PHOTOS: Philadelphia, THIS is What Progressive Street Design Looks Like in Seattle


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When surveying the world of urban design in public spaces, it's easy to find innovation abroad in Europe, Latin America or Asia. Harder to find are examples here in America. We have fallen behind the rest of the industrialized world regarding maintenance of infrastructure and innovation in safer streets. Change is coming however. More politically progressive cities are leading the way. Such is the case in Seattle.

Just a few years ago, this is how Bell Street looked in Belltown, an area just to the north of Downtown Seattle. Back in angled parking and generous turning lanes meant this street was devoted almost exclusively to cars. Some bike sharrows were painted on the roadway, but nothing in terms of protection was given to cyclists. Overall this street looked as dull as any other. Streetviews shown here are from 2011. 

Fast forward to today and a thoughtful street redesign has meant a lot of new public space, water retention gardens, bike racks and a street built for the community rather than just for cars. Materials selections would most likely need to change for Philly and road dimensions will vary, but imagine an intervention like this on Sansom Street or Bainbridge between 2nd and 3rd.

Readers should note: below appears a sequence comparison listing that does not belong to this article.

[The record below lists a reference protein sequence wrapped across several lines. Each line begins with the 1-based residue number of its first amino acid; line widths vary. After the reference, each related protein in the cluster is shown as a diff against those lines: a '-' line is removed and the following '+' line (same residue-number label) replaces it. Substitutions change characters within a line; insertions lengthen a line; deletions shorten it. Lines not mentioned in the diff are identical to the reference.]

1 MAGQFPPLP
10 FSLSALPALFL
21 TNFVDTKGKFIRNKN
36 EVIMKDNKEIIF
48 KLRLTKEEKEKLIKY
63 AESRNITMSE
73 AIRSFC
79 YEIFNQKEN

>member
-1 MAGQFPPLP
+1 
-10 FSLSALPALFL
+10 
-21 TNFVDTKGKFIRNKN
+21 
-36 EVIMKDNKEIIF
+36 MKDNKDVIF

Room for parking, a parklet and furniture.

Large angled green space to create a boulevard type effect.

Stationary and movable furniture to create a social space.

The level curb, different materials and zigzags connote that this is a shared space woonerf. (pronounced voan-airf)

No curbline is easier for pedestrians of all ages to navigate.

Clear parking signs attached to existing infrastructure, no need for so many cluttering poles.

Zigzags to slow traffic.

Cars to park along textured lines.

Wide enough for buses.


Defined by material type/color.


Last Updated: Thursday, 28 August 2014 @ 16.51
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Written By: 
geoff's picture Geoff Kees Thompson Founder + Urban Planner Website: About the Author:

Other than time away from Philly studying his masters in Urban Planning in the Netherlands, Geoff has lived here since 2005. He founded This Old City to advocate for better public space as a means to economic development, improved public health, lower crime and a more environmentally sustainable future. He currently sits on the Executive Board of SOSNA and is the head volunteer gardener for Saint Mark's Church at 1625 Locust Street.


He is also Chair of The 5th Square PAC, an organization committed to voter education and the funding of progressive urbanist candidates for Philadelphia's future. 


Follow This Old City on Twitter @thisoldcity and Facebook or Geoff individually @geoffkees

Follow The 5th Square on Twitter @5thsq and Facebook